Making candles yourself is a great way to get creative with your home decor. Not only can you choose your candles' scent, but also the containers they're housed in. Choose from the large variety of glass containers available at big box stores and import stores to create candles that fit seamlessly with your home's aesthetic.
Things You'll Need
- Glass container
- Candle wick with clip
- Hot glue or tacky wax
- Lollipop sticks
- Double boiler or two pans with the same diameter
- Non-water based fragrance oil of your choice (optional)
Along with beeswax and wicks, you'll also need a double boiler, or a makeshift double boiler, for this project. Please see the last slide for an itemized list of tools and materials.
Add either a dab of hot glue or tacky wax to the bottom of the wick clip. Place the clip in the center of your glass container and press to secure. See the Tips section for details on how to select the correct wick size.
Balance the lollipop stick across the top of the container and wrap the wick around it to stabilize.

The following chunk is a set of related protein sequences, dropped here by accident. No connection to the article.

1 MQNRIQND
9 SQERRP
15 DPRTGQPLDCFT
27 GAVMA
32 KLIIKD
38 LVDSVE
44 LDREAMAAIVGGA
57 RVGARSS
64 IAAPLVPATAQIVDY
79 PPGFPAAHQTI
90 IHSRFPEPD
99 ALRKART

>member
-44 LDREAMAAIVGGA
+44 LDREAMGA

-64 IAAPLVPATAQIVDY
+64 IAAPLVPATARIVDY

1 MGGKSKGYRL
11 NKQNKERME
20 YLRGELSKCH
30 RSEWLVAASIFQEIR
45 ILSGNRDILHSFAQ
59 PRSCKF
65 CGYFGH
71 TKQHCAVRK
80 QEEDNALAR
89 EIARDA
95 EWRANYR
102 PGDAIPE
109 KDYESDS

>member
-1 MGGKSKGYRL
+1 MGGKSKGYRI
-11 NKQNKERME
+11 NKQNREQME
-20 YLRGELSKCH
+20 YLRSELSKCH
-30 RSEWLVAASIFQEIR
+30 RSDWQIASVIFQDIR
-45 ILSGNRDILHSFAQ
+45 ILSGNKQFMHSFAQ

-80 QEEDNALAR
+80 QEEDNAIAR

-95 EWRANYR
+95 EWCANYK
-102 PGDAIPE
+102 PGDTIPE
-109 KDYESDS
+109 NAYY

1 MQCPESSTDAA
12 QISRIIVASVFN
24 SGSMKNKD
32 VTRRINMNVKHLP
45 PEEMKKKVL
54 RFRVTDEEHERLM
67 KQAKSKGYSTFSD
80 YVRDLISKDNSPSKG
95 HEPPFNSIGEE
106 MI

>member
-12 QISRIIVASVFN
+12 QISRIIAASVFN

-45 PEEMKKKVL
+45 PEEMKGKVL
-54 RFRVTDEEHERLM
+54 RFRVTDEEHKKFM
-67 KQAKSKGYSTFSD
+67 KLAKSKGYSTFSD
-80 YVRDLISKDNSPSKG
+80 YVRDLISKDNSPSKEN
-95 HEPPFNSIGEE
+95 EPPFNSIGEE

A double boiler works by using steam, instead of direct heat, to melt things. If you don't have a double boiler, you can make one by stacking two pots that have equal diameters. To use, fill the bottom pan with a few inches of water and bring to a boil. The resultant steam will melt anything placed in the top pan.
To prepare your beeswax for the double boiler, cut it into small chunks with a large kitchen knife. Start by scoring the top of the block. Cut by pushing down and away with the knife while rocking it back and forth.
Place the chunks of beeswax into the top pan of your double boiler along with a thermometer. Cook the wax until it is completely melted and the temperature reaches 175 degrees Fahrenheit.
Pour the wax into the glass container and use 1 ounce of fragrance oil per pound of wax to produce a highly fragrant candle. Let it harden for about an hour. At this point the beeswax will become a soft, caramel texture and you may see a sink hole beginning to form in the middle of your candle.
The is due to air becoming trapped underneath the wax as it hardens. Use a lollipop stick to make a hole next to the wick, extending about 2/3 of the way down the candle, in order for the air to escape. Melt a little more wax and pour it into any remaining holes.
Allow at least another hour for the beeswax to harden. Trim the wick to 1/8 to 1/4 inch above the wax and your candles will be ready to use.